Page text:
Links:
  Municipality of Korpo
Back to Top
Guests View Drop Down
Guest Group
Guest Group
Post Options Post Options   Thanks (0) Thanks(0)   Quote Guests Quote  Post ReplyReply Direct Link To This Post Posted: May 11 2006 at 4:52pm

I guess this is no suprise...


Dead birds in Turku archipelago did not fall victim to avian flu

More dead wood pigeons found on Jurmo island


The wood pigeons and the other small birds found dead on the island of Jurmo, in the Turku Archipelago, did not die of avian flu, the Finnish Food Safety Authority EVIRA established after laboratory tests were carried out on Wednesday.
     
Professor Liisa Sihvonen, head of Virology Department at EVIRA, explains that the preliminary results were obtained quickly by using a new molecular method.

      "Had there been any ambiguity to the findings, we would have carried out further testing, but since the result was immediately negative, and there was nothing vague or unclear about it, we will not pursue with additional tests at this stage."

      According to Sihvonen, the test proves that the bird carcasses found on Jurmo do not contain the H5N1-type avian flu virus.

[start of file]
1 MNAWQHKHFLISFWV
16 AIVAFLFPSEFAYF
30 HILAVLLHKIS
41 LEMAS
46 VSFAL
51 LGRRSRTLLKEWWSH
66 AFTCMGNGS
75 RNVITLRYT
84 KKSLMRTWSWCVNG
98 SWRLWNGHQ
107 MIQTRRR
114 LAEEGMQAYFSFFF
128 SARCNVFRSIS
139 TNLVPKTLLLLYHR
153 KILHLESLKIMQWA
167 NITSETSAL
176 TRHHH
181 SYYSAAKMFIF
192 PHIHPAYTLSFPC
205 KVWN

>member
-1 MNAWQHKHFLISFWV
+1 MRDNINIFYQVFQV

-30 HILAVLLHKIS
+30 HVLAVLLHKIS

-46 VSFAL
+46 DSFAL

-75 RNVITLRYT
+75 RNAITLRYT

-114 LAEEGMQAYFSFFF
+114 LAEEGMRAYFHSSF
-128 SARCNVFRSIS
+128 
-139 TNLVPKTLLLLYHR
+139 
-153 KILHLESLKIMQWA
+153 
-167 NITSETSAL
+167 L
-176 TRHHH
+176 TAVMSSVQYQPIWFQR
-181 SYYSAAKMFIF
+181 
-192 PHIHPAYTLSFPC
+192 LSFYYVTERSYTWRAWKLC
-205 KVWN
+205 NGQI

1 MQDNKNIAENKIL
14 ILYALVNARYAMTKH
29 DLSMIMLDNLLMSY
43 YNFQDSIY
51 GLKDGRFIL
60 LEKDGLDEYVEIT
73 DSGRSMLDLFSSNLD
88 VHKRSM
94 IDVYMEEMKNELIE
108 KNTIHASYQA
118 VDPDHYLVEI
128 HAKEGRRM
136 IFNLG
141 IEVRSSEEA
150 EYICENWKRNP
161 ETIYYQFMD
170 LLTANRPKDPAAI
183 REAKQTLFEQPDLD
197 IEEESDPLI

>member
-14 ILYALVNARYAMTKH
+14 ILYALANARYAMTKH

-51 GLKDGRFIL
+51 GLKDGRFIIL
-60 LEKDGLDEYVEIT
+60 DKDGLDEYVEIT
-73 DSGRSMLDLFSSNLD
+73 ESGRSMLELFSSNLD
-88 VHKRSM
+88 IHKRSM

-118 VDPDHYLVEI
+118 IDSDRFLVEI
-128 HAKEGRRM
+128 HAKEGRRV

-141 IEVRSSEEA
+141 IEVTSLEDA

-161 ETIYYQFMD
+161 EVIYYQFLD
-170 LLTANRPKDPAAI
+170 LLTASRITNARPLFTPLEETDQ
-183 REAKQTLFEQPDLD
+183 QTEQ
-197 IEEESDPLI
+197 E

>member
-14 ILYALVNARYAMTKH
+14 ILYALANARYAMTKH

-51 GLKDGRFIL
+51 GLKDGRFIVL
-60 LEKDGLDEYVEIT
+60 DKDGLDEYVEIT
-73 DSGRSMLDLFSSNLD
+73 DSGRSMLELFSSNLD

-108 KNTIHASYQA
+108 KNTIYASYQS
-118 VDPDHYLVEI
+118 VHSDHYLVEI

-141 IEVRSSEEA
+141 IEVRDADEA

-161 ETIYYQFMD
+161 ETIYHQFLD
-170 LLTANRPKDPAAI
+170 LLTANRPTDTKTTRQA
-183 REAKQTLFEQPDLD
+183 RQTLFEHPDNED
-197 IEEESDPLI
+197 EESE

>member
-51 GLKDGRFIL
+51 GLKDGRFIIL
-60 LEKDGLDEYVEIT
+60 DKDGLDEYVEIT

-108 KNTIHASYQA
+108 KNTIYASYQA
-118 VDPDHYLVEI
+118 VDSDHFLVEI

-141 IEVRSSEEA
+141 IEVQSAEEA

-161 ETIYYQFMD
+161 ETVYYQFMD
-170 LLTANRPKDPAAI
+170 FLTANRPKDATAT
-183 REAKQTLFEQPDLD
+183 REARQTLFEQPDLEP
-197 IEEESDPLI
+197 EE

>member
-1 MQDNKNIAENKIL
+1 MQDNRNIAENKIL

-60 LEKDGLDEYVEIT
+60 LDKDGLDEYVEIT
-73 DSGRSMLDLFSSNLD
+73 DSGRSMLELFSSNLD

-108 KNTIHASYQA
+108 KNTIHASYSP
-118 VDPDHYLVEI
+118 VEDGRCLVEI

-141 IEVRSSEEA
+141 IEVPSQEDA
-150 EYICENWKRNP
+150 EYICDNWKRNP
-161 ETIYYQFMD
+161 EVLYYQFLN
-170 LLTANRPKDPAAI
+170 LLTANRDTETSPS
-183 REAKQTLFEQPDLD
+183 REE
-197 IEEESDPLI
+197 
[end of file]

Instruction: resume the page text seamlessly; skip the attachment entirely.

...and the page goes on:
The Virology Department only tested the birds for viral infections.
     
"To establish the birds' actual cause of death, the carcasses should be forwarded to EVIRA's regional unit in Oulu", Sihvonen adds.

      "If one wanted to isolate the virus in anticipation of the avian flu, it would be best to deliver the bird carcass to our laboratory without delay. Otherwise, though the presence of the virus can still be verified, the virus itself may die before it is isolated", Sihvonen explains.

      "Once the virus has been confirmed through the molecular method, we begin to isolate it. This phase may take a few weeks."

      "This is why it used to take a long time before any test results could be confirmed", Sihvonen notes.
     
In the meantime, more dead wood pigeons have been found on the island of Jurmo.

      A local resident Björn Lindström says he found five more dead wood pigeons in the vicinity of his home on Tuesday and Wednesday, even without particularly looking for them.

      On Tuesday, Lindström and representatives of the Southwestern Archipelago National Park visited some of the bare islets south of Jurmo. They were astonished to find dead wood pigeons there as well.

      "It was very peculiar, for I have never seen or heard of anything like this before", Lindström ponders.

http://www.hs.fi/english/article/Dead+birds+in+Turku+archipelago+did+not+fall+victim+to+avian+flu/1135219849367


Back to Top
 Post Reply Post Reply
  Share Topic   

Quick Reply
Name:

Message:
   NoFollow is applied to all links from this forum
 Enable BBcodes

Forum Jump Forum Permissions View Drop Down